total amount Queen Isabella was
compelled to secure by hypothecating
her Jewelry. The valo of the
Columbus fleet is placed at some
thing like $3,000, the tiny caravels
having been appraised at $1,000
each by tho marine experts ot that
Columbus received a compensation
of J300 a year while on the voyage,
according to the musty records on
file at- Genoa, while two of his, cap
tains received $200 per annum. The
pay of the ordinary seamen of that
day was apparently nothing lavish,
as the records Indicate that the sail
ors of the expedition were paid at
tho rate ot $2.50 a month. The re
mainder ot the $7,000 was expended
for such items as ships' supplies,
food, and other Incidentals.
AND BAKER RESIGN
I COURT SITS EN BANC
IN APPEAL HEARING-
District Attorney Duncan, W. S.
Wiley and W H. Rentier, local attor
neys, returned last night from Salem,
where thoy attended the hearing be-
fori thn ftiinrnmp rnnrf nf thn nnnnal
, the crcuU court of .,, county(
. QUt of th(J hootng of shone
McKendree in a shopmen's quarrel
oer grazing two years ago.
The justice of the supreme court
sat en banc to hear the oral argu
ment, allowing an hour to each side
for Its presentation. The sitting of the
full court on an appeal hearing is an
extraordinary proceeding and indi
cates either an unusually Important
proceeding or a question ot Intricate
legal points Involved.
Dlalr Thompson of Portland pres
ented the state's argument and Mr.
Renner argued the matter for the de
fense. The cour gave no Indication
when a decision might be expected,
but it Is expected that it will not be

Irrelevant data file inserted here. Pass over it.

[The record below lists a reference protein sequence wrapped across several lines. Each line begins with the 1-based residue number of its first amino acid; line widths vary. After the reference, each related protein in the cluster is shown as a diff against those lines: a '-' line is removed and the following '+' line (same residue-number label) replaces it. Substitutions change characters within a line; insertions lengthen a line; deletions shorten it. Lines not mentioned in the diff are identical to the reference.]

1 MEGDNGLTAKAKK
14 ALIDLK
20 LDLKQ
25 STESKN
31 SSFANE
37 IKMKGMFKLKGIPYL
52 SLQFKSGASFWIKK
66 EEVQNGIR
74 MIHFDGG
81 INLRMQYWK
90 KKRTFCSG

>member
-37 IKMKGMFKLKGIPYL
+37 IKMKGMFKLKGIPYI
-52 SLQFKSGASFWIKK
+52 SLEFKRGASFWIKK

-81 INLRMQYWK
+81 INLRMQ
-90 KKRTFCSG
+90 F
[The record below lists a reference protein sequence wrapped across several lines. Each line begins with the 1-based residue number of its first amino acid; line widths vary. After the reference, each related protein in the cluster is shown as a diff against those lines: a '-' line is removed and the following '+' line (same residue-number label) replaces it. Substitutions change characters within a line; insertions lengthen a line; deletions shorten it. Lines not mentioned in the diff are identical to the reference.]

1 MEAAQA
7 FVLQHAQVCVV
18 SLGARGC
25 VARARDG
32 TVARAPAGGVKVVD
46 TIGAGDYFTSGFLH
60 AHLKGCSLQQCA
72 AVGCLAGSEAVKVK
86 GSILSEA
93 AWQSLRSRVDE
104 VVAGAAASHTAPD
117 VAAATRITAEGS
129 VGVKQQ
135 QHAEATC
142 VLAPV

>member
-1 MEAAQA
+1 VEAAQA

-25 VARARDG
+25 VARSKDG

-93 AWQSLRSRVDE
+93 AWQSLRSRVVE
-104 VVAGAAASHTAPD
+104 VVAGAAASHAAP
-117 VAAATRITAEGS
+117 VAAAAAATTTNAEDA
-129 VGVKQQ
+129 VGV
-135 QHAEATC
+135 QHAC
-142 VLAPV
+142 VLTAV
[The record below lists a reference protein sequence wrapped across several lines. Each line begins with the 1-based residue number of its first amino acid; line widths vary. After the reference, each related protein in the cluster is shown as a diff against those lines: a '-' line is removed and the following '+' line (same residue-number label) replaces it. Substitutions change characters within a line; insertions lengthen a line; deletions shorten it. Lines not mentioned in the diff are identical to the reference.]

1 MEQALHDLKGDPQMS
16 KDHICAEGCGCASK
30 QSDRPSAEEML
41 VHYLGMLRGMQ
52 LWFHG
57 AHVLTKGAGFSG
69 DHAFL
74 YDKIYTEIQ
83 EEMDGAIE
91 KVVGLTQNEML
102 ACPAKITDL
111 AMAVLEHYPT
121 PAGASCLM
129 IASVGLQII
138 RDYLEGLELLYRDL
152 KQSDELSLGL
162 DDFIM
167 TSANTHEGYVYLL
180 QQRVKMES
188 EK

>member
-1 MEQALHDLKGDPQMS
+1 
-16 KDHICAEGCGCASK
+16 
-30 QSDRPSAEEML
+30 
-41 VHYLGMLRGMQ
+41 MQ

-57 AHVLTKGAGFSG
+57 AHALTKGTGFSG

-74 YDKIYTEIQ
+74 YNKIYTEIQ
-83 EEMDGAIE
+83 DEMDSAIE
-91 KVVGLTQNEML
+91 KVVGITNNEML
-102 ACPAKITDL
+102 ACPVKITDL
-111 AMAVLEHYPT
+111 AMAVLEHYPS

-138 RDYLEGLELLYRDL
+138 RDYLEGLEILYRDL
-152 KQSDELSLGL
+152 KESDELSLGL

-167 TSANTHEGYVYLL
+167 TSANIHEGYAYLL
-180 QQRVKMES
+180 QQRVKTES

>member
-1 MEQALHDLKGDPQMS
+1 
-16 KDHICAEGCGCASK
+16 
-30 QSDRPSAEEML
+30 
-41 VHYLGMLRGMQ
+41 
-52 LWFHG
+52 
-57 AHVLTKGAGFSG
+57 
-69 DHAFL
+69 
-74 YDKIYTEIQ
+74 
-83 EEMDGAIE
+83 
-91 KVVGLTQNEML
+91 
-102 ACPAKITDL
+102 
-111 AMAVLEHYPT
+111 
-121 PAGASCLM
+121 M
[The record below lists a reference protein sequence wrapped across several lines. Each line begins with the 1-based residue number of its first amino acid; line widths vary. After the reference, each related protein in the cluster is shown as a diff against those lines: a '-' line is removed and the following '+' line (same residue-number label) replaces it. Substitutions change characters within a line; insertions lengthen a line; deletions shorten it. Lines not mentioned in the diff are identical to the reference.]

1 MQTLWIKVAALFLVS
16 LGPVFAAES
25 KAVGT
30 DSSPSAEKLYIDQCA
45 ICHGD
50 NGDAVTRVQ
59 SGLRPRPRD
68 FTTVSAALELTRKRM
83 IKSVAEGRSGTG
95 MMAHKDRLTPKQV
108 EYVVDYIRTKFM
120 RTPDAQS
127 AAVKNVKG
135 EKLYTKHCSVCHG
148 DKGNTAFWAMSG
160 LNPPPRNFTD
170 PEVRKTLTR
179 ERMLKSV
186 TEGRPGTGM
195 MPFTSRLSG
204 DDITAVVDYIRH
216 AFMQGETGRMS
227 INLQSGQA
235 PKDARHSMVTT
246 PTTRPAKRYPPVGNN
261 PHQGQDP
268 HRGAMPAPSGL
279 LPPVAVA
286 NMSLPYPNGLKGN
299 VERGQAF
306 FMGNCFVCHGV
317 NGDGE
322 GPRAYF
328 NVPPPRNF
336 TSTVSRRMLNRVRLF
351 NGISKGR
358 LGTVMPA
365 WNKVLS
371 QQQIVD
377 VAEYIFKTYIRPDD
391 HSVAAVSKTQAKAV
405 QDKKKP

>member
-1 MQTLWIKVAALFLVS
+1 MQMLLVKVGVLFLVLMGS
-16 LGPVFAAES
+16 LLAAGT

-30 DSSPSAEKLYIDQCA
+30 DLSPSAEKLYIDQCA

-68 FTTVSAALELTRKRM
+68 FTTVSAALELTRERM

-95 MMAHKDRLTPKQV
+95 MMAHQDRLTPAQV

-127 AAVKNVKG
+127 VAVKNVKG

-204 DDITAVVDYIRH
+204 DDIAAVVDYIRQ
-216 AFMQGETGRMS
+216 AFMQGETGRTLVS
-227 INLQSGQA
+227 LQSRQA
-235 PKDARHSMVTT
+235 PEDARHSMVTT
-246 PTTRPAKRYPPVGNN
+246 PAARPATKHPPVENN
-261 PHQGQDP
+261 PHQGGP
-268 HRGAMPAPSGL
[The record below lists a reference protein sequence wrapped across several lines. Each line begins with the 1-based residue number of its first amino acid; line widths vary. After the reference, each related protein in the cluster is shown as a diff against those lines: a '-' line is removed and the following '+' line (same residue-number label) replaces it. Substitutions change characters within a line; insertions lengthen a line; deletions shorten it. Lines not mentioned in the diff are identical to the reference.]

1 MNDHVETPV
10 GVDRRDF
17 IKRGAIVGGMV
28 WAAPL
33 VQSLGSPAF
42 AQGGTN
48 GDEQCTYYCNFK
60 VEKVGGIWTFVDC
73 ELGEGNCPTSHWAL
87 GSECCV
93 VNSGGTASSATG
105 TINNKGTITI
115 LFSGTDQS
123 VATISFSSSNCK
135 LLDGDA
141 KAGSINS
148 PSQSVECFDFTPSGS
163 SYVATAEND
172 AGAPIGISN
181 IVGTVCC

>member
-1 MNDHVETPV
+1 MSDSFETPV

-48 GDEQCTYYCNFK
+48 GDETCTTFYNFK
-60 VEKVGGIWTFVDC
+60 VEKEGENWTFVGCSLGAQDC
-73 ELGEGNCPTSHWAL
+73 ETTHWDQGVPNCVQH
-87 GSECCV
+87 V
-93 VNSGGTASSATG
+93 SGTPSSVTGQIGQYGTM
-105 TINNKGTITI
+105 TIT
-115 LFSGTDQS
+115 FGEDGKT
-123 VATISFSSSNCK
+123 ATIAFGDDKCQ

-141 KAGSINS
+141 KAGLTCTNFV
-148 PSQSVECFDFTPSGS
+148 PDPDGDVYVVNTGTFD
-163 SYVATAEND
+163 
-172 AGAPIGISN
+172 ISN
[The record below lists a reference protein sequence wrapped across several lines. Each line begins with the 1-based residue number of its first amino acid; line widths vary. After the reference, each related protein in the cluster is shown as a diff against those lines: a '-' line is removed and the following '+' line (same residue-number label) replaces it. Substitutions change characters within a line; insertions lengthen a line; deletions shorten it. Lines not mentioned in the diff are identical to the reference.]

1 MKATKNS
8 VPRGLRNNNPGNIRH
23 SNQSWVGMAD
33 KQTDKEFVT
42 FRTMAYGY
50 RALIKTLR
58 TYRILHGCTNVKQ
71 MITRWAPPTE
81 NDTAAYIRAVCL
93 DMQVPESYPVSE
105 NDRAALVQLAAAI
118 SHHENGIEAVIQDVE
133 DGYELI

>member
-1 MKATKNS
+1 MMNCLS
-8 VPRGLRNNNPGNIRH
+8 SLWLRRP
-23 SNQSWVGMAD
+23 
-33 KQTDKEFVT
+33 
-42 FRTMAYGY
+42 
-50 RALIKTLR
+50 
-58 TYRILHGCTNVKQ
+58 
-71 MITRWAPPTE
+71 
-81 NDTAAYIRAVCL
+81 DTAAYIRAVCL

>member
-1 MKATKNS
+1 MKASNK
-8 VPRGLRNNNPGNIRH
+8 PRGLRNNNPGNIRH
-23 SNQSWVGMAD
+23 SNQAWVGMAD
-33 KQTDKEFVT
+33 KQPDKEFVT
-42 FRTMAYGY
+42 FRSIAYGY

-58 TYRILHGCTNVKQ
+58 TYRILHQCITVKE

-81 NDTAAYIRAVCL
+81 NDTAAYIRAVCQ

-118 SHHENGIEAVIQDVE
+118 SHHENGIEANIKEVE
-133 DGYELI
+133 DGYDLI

before thirty days at least. ,
SAN FRANCISCO, Feb. 14. There
Is consternation in fuel oil circles
here because the San Joaquin Light
& Power company has served notice
that it will have to stop supplying
with electric light and power all the
companies It serves for an indefinite
period if there is no rain or snow in
this district by February 24.
Tho San Joaquin valley is the great
oil-producing region of California. All
the big companies and many small
concerns are refining oil in that dis
trlct. The San Joaquin company has
served them all with electricity, both
for light and power purposes. To
have this supply cut off means a
ffreat'reductiori in the 'Output of 'fuel
oil. (The situation Is a most 'serious
one, as the state today has Only a
three months' supply of oil jon hand,
Without electric power, the com4aDDroval f oihr mmUr !,
panles will have to rescrt to the old..' Secret-ary - w u
method of using steam, and coal. '4hoUght thRt tn' meet'Ings a
iiim i u aiuw FuOTiauu iuc .uiu-
panics realize iaey cannot, uegiu 10
koept up with the demand. This
notice to cut off the supply of elec
tricity by the power company wiH
seriously1 affect the operations ofl
such concerns as tho Standard Oil.
Associated Oil company. Union Oil
and the Shell companies. The pre
vailing drouth will tend, It is said,
to greatly advance the price of oil
LAST RITES SUNDAY
FOR BELOVED WOMAN
The funeral of Mrs. Margaret Law-
Ier, who died yesterday morning at
her home on Walnut street between
Fifth and Sixth, will be held tomor
row afternoon at 2 o'clock from
Whltlock's chapel. The Rev. E. P.
Lawrence will conduct tho services.
Mrs. Lawler was. born near Reeds
port, Ore., January 20, 1894. Her
mother died when she was four years
old and she was cared for in child
hood by her aunt, Mrs. Henderson.
Her father, Patrick Cowan, still sur
vives hor and is on his way here from
Reedsport for the funeral. She was
married January 11, 1915, to Ray
mond Lawler. One child was born to
the union, Maxlne, now four years
The Lawler family moved to Klam
ath Falls a year ago last October
wheie Mrs. Lawler's sweet disposi
tion speedily won for her many warm
f i lends. Although a partial Invalid,
she bore herself bravely and radiated